On Sun, 4 Oct 2009 13:52:32 -0700 (PDT), Shy Picker
Maybe this the best time to use synthetic, when the engine is new and
doesn't dribble over the highway, or burn oil (although if it's going
to burn oil, SAE 0 will burn the most.)
And synthetic lasts longer, I forget how long, althought does one want
to do that with a new engine?
Well, if you have any engine trouble that might be covered by the
warranty, they might just check to see what viscosity you actually used.
If you didn't follow their requirements, there goes your warranty. Try
getting a flat fixed with the new TPMS systems.
The SAE rating isn't an actual viscosity; ergo, 0W-30 oil doesn't have
zero viscosity at the colder test temperature (0C iirc, 100C (~210F))
for the higher.
There's a chart of a range of performance conditions by which the
shorthand rating is determined for any given oil. Roughly, at least
originally, the lower rating was roughly the "pour point" in C; that has
become more refined and includes things like max cranking power. The
actual viscosity part of the test is still performed at 100C but is a
test for the minimum time (that is, the oil can't run at a lower rate
than that specified as the grade standard) as opposed to a min/max time
range for the high temp rating.
Use of pour point depressant additives can make any oil base perform to
the tests; what is chosen to be used is a combination of design
parameters as well as cost. Adding more additives raises cost as well
as can shorten life as additives wear out during use.
The SAE rating is _NOT_ the viscosity itself; it's simply a rating
system related to viscosity at two reference temperatures (0 and 100 C)
Initially, the lower number roughly correlated w/ the "pour point" of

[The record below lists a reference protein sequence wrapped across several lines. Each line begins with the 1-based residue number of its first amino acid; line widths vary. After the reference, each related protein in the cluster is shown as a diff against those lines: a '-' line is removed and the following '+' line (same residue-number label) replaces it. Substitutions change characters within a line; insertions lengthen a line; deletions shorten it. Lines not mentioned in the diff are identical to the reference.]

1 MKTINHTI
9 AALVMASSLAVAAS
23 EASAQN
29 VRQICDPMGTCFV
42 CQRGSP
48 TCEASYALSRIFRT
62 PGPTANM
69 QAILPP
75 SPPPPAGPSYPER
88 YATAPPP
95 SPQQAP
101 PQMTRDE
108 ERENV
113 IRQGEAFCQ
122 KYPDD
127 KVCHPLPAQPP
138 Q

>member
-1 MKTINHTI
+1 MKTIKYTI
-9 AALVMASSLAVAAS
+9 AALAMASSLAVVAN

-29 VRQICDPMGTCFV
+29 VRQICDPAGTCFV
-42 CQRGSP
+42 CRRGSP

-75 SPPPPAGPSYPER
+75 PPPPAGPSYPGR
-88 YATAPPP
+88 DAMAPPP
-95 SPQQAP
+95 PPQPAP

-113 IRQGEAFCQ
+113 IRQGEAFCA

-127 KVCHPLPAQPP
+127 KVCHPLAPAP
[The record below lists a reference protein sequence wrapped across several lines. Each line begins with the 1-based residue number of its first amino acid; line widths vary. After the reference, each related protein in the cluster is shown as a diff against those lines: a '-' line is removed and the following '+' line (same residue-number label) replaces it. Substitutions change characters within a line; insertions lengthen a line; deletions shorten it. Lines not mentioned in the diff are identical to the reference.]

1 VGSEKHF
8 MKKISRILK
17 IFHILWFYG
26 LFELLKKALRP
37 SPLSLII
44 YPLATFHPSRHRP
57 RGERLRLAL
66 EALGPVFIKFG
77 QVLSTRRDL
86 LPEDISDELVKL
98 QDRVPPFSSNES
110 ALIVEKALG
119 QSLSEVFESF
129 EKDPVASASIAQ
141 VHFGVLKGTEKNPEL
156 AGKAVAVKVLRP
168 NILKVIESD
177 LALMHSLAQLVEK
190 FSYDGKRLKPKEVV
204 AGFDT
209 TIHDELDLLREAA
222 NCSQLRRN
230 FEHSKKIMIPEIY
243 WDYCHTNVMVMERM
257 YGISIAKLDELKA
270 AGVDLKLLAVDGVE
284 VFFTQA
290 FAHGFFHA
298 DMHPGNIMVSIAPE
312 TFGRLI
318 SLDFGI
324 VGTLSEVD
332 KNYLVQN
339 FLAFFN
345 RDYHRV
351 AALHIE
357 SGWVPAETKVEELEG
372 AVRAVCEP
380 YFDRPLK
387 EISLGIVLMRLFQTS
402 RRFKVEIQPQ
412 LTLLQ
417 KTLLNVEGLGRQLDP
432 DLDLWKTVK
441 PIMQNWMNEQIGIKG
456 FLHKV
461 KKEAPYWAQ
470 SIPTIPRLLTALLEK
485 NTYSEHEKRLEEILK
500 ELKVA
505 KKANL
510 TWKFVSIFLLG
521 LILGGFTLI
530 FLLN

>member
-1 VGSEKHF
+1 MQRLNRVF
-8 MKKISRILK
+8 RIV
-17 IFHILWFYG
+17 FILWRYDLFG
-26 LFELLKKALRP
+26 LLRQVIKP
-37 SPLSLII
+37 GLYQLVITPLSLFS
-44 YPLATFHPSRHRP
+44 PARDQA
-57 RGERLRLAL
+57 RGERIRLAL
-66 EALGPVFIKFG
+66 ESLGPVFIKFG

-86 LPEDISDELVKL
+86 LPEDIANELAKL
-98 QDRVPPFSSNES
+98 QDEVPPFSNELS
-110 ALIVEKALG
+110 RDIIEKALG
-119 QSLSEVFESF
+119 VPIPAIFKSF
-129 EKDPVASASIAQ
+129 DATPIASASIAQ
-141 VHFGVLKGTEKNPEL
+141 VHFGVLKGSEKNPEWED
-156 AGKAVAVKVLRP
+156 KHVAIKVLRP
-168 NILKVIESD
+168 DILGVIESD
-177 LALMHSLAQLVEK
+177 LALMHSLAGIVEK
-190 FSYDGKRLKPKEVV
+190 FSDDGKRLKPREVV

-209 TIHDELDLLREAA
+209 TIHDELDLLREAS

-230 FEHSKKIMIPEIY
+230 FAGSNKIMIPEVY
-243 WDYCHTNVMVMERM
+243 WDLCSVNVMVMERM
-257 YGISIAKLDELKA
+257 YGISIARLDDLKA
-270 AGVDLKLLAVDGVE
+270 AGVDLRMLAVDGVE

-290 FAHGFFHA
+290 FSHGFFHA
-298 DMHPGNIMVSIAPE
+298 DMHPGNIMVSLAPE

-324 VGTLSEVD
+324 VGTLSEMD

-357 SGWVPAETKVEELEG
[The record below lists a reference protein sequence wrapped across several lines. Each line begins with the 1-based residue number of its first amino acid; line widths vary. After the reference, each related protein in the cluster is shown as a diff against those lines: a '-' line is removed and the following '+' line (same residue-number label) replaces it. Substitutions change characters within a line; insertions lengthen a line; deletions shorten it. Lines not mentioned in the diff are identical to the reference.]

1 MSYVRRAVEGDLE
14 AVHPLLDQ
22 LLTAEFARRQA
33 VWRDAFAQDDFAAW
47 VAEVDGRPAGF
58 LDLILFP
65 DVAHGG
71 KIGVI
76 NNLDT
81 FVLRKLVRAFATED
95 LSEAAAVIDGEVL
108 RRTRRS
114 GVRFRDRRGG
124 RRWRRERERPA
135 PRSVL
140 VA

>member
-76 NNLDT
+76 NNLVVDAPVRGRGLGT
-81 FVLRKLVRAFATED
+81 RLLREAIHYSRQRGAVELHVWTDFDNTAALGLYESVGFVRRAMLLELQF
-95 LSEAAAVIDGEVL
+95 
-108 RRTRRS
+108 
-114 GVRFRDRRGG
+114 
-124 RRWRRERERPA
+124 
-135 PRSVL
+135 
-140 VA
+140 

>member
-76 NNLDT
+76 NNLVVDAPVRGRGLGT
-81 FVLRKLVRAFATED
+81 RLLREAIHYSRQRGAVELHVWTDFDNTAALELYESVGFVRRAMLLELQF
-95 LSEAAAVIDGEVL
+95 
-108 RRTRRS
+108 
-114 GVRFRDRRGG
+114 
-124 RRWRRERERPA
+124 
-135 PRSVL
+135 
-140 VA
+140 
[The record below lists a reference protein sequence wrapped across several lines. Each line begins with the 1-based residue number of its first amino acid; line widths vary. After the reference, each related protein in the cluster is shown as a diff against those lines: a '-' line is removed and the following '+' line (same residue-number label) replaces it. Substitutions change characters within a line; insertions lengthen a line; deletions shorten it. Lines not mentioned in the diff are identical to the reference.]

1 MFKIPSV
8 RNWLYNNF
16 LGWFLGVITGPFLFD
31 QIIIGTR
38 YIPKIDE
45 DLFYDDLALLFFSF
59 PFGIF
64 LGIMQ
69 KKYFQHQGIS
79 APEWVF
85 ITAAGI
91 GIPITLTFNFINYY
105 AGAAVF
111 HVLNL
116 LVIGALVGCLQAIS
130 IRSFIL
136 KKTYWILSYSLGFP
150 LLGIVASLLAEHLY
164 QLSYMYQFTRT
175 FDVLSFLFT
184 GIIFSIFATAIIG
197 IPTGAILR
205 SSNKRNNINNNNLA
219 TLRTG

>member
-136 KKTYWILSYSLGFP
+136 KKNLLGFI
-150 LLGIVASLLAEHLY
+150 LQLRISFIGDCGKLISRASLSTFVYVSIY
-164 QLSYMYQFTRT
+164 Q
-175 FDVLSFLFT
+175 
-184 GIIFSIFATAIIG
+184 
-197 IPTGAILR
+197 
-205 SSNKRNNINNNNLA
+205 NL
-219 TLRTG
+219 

the oil in C; now it's more sophisticated set of tests; see other
posting for a (very) brief summary or google it for details.
Yep, that's what the dealers would like you to do. If you can find a
good aftermarket filter for Porsches there is no reason you can't find
one for a Toyota too. After all, I doubt Toyota is making the filter
I swear this is true. I knew a guy who had bought a new kawasaki moped
for his wife (I think in the 1980's). When ever he needed 2 stroke oil
he would only buy it at the Kawasaki dealer. He did this for years.
Then one day he went to the dealer for something else (I forget what?)
and he wasn't treated like a king. He told whoever he was talking to
that he is a loyal customer and always buys the 2 stroke oil there!!!!
They still couldn't help him with whatever his problem was and he
badmouthed them ever since. And he actually still tells people that he
always bought the 2 cycle oil at the dealer because of course Kawasaki
oil would be the best choice for a Kawasaki motor!
When it came time to buy a computer for his daughter he decided that
since IBM was so big in computers from the early days, that the best
possible PC would be an IBM, and price didn't matter if he was buying
the best. So he paid out the ass for an IBM and every possible
accessory that had the IBM name on it.
Went to the Toyota dealer where we purchased our 2009 Corolla for the 5,000 mile
"Class A" service. Our owner's manual also specifies 0W20 oil. The itemized
work list shows that they used 5W20. We live in the Washington, D.C. metro
area. I assume that the dealer used factory authorized oil.
Don't assume that the dealer automatically uses the recommended oil.
I had an oil change on my 4Runner at the dealer. The manual recommends
5W30, they used 10W30 because it's what they have in their bulk oil
tank. I had them change it to 5W30 which they had only in bottles.
By now they probably switched their bulk oil to 5W30.
My relative has an auto repair shop in San Francisco. When 5W20 first
came out it was for Hondas, and he could not buy it from his oil
supplier, only from Honda. The Honda parts person told him that the
Honda dealer just used 5W30 on the vehicles that specified 5W20 because
the 5W20 was much more expensive. But an independent shop needs to be
more careful than the dealer for liability reasons, and not use the
wrong oil. Now he has 5W30 in his bulk tank, and uses bottled 5W20 which
is available from many oil jobbers.
Thing is, 5W30 is safe to use in any engine that specifies 5W20.
The company cannot recommend it because they MUST recommend the oil
used to qualify the car for CAFE under American law.
The only difference between using 5W20 and 5w30 is about 2/10 mpg fuel
economy (at best)
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